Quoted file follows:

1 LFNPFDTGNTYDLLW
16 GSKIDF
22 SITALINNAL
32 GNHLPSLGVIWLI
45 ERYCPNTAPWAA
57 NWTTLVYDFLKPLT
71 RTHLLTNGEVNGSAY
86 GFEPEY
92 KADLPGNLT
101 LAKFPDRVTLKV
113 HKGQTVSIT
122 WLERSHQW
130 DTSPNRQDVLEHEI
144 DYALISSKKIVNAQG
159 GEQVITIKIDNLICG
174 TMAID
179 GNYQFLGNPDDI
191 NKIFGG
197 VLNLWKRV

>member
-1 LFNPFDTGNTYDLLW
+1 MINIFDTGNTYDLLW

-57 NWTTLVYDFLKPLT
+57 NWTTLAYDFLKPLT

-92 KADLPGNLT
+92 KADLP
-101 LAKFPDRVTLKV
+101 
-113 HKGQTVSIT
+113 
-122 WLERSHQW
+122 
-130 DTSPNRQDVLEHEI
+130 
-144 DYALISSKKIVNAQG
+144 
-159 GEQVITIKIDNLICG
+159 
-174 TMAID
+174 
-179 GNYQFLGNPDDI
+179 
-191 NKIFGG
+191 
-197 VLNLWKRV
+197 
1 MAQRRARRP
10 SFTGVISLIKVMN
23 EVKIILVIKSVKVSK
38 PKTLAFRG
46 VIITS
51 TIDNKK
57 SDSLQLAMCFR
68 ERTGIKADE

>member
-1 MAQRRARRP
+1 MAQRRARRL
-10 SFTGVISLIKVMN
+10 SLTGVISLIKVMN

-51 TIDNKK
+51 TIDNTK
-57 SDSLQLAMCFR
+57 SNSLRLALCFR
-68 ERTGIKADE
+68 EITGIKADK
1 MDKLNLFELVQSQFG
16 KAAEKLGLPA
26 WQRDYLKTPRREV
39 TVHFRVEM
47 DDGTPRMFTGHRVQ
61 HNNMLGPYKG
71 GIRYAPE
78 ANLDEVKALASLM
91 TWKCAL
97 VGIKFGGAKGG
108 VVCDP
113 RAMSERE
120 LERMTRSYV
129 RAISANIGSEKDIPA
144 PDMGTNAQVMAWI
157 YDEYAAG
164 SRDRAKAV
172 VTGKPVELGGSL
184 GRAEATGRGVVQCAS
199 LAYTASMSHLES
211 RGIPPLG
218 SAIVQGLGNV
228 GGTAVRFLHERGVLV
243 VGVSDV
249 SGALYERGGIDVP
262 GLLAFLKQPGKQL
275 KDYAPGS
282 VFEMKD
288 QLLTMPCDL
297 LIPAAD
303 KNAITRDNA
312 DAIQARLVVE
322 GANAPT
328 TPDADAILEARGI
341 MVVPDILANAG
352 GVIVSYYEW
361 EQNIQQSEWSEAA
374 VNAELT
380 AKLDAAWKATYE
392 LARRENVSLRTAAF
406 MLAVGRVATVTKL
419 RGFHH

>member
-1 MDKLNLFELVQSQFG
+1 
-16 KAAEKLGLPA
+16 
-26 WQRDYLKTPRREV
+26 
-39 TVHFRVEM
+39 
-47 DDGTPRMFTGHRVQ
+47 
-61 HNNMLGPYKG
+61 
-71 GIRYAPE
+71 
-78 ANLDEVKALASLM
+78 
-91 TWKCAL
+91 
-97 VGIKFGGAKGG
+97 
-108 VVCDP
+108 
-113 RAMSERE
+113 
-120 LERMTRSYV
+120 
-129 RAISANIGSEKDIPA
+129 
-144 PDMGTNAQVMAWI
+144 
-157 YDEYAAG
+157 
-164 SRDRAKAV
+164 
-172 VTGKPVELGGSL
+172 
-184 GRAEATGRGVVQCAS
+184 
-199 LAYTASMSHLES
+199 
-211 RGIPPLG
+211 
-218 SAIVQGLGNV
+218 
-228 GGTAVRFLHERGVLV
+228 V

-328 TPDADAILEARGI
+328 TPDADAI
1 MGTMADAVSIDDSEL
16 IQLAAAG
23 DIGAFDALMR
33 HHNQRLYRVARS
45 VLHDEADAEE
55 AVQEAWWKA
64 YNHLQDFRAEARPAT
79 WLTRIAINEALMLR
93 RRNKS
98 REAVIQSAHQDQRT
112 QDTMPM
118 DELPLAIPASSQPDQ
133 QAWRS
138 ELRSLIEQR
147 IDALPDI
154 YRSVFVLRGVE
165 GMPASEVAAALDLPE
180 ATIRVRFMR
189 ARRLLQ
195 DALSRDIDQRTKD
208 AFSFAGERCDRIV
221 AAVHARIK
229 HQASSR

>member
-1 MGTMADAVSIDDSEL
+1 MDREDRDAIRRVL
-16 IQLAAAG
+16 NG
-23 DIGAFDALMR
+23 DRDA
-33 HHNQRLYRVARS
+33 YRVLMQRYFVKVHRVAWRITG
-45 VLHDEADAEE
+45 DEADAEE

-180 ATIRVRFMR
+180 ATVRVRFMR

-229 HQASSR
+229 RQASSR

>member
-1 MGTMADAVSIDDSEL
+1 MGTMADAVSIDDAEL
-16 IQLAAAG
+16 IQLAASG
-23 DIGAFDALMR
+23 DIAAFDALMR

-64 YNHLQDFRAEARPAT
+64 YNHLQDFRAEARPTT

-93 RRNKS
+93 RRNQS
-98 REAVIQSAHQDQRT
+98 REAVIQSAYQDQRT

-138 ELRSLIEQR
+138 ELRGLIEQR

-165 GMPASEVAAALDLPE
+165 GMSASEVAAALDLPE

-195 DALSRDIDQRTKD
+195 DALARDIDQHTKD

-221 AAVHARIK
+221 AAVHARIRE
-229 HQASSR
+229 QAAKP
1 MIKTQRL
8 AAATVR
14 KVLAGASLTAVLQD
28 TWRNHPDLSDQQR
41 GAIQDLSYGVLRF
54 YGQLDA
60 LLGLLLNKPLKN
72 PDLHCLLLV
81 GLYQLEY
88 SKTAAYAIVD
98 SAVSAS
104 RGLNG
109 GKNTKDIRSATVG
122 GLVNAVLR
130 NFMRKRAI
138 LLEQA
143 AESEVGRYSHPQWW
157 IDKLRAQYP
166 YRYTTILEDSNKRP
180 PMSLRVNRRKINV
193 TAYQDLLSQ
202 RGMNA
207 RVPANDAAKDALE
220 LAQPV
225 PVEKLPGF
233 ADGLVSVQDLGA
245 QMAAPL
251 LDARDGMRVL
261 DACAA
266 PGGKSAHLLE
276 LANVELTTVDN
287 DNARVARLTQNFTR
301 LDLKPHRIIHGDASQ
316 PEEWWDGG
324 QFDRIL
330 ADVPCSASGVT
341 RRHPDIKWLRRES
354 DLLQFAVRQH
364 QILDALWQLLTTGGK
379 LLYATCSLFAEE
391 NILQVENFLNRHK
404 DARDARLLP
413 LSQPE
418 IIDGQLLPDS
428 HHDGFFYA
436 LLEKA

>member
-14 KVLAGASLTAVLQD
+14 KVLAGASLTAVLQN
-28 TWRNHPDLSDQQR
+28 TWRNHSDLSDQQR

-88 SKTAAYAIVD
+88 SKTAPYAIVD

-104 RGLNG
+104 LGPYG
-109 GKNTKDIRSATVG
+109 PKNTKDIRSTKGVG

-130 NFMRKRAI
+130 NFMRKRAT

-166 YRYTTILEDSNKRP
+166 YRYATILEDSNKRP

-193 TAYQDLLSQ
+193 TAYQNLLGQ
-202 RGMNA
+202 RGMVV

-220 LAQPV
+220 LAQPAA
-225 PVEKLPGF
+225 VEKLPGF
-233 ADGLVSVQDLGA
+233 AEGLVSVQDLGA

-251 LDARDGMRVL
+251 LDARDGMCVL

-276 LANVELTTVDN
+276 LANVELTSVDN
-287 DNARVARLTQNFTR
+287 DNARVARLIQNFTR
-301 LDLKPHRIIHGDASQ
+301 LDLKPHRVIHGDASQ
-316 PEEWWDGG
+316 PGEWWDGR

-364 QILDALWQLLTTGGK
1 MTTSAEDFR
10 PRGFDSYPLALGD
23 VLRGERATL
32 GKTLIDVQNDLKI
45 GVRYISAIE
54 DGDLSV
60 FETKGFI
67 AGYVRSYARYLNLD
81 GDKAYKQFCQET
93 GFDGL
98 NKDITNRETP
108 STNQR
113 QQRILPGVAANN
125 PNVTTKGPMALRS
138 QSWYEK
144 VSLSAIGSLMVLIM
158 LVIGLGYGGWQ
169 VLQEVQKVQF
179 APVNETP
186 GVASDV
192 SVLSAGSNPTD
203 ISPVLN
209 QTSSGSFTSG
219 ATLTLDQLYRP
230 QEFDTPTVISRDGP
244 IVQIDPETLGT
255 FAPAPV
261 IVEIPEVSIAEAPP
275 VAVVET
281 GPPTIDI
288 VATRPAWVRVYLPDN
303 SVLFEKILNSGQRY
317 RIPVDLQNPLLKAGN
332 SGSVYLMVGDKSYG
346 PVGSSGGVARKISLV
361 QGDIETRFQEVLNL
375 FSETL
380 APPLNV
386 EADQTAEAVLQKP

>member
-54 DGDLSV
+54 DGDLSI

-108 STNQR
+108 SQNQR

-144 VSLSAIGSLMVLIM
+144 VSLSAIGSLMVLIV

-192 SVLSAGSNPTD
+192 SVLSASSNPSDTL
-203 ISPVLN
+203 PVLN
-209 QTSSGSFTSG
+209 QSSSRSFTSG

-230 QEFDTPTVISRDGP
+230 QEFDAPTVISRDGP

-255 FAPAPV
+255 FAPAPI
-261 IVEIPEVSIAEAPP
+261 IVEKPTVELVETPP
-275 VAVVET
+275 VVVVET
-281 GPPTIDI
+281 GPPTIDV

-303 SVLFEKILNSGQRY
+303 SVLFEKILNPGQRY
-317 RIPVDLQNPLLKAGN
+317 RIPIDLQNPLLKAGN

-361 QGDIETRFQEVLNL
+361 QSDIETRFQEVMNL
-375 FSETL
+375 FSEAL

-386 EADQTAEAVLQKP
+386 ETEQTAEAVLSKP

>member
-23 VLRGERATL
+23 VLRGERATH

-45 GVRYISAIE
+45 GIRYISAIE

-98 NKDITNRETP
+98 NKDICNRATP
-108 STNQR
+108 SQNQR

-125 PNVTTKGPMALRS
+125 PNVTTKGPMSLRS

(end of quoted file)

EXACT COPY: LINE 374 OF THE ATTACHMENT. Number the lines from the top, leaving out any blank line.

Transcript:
+23 VLRGERATH